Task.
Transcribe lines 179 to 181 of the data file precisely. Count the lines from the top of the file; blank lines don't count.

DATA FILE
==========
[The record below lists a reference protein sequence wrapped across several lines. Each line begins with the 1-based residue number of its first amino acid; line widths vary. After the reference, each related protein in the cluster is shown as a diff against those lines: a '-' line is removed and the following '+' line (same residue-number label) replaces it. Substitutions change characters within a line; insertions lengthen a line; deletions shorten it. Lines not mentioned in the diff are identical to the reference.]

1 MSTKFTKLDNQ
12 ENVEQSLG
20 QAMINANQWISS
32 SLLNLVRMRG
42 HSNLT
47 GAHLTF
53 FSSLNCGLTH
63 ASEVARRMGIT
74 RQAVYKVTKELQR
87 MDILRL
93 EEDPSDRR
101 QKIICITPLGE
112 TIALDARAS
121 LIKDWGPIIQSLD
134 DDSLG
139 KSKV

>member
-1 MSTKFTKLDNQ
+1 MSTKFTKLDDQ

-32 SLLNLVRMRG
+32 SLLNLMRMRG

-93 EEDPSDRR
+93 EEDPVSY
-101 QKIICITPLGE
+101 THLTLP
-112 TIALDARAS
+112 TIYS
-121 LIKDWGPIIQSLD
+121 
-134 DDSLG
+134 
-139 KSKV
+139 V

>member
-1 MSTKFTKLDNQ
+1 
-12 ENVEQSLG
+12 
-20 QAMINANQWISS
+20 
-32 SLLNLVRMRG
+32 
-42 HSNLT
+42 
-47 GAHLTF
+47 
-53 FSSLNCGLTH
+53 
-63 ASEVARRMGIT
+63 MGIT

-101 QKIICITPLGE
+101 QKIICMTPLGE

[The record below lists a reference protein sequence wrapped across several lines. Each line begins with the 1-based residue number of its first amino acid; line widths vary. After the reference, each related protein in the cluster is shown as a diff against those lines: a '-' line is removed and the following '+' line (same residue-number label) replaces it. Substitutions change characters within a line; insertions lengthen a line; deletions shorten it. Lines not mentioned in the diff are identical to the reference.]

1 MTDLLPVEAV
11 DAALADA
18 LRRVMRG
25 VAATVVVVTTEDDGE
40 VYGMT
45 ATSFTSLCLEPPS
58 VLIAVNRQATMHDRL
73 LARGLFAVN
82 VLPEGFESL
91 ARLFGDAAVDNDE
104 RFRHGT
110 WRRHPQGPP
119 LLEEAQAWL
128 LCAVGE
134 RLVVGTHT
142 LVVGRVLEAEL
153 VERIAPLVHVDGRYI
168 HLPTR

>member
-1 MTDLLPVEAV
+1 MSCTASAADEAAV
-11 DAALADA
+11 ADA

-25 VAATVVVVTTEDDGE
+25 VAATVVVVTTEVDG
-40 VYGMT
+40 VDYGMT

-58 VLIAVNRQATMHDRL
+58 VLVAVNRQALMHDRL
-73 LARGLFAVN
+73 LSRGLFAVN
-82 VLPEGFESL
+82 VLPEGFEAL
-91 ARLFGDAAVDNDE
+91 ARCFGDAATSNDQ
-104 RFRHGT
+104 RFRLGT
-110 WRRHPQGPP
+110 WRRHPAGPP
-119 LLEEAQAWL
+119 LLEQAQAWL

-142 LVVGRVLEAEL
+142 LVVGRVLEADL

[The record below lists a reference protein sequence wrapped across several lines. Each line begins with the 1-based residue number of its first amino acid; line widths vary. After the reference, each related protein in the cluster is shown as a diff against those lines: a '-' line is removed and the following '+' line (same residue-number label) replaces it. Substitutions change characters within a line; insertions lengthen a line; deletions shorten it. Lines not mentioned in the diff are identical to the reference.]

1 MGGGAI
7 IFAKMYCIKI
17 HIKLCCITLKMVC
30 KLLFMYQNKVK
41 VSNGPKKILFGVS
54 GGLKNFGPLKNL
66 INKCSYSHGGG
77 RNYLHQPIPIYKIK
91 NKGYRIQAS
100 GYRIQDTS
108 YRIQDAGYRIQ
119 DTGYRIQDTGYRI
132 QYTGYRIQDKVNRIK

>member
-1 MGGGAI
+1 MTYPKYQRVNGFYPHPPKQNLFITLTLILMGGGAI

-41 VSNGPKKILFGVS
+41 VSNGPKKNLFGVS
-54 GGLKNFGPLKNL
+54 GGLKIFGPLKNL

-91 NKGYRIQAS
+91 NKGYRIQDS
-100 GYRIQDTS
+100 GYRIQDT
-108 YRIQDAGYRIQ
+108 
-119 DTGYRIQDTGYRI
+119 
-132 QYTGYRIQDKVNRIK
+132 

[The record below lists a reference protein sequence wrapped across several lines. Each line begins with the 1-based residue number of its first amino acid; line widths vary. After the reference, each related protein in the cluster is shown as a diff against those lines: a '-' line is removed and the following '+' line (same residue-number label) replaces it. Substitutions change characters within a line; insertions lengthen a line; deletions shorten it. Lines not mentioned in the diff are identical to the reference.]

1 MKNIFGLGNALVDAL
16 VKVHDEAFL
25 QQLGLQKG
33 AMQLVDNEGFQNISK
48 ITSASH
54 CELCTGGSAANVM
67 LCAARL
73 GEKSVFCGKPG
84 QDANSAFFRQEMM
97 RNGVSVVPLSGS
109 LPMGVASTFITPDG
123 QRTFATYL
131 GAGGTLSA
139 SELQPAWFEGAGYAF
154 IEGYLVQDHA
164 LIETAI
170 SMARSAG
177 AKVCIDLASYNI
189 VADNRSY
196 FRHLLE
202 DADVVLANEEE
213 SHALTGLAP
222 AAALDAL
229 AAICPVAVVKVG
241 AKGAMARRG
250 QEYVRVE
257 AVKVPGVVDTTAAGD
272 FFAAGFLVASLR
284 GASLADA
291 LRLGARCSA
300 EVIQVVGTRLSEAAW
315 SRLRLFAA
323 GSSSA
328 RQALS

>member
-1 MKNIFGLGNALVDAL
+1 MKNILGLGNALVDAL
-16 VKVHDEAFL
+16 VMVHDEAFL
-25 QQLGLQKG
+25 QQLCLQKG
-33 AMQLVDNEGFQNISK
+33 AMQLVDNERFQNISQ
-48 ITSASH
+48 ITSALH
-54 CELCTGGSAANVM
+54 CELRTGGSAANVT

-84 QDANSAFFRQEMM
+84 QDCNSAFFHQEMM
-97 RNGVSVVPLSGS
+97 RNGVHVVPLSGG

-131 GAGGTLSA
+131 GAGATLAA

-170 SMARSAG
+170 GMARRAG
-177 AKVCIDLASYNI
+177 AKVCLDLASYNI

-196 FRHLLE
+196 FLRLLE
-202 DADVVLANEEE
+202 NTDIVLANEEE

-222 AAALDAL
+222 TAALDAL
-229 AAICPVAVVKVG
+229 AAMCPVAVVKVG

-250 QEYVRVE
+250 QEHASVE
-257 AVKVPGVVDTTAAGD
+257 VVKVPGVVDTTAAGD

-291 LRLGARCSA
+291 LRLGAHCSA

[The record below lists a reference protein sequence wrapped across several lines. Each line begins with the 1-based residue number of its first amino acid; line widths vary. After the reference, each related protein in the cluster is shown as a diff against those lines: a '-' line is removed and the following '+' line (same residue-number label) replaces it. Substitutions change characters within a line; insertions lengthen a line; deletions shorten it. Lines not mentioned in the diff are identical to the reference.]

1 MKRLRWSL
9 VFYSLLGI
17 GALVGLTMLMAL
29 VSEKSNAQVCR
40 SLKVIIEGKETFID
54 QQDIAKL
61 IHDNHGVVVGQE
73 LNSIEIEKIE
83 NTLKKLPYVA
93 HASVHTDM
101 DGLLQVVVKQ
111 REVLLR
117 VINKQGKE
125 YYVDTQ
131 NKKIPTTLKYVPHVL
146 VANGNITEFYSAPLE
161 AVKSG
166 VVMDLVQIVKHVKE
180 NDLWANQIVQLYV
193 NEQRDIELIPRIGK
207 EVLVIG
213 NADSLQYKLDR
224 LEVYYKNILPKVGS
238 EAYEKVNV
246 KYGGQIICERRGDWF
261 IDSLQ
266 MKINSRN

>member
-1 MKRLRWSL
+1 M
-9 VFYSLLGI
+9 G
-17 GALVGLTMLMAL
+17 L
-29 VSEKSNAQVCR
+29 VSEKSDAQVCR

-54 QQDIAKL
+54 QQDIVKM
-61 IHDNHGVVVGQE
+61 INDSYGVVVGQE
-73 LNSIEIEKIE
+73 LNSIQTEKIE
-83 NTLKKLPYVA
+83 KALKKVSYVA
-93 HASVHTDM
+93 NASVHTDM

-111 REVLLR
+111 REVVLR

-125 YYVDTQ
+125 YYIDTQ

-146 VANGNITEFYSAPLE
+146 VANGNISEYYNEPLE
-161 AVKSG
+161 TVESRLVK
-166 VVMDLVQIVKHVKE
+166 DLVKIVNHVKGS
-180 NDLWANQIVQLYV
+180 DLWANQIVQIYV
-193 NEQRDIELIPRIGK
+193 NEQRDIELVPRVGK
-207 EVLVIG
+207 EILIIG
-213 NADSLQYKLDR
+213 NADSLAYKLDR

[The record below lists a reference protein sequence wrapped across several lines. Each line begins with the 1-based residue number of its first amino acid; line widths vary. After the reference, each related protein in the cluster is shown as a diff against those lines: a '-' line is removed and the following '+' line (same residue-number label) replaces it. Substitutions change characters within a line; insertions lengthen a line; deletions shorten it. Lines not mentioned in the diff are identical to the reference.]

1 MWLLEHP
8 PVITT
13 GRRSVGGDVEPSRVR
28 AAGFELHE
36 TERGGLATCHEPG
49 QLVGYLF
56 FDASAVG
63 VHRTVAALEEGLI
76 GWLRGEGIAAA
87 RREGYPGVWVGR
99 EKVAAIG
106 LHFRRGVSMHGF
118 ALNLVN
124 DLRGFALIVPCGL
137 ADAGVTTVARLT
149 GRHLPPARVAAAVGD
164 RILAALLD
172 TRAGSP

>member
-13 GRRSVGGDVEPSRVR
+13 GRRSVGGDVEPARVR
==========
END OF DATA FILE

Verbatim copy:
-97 RNGVSVVPLSGS
+97 RNGVHVVPLSGG

-131 GAGGTLSA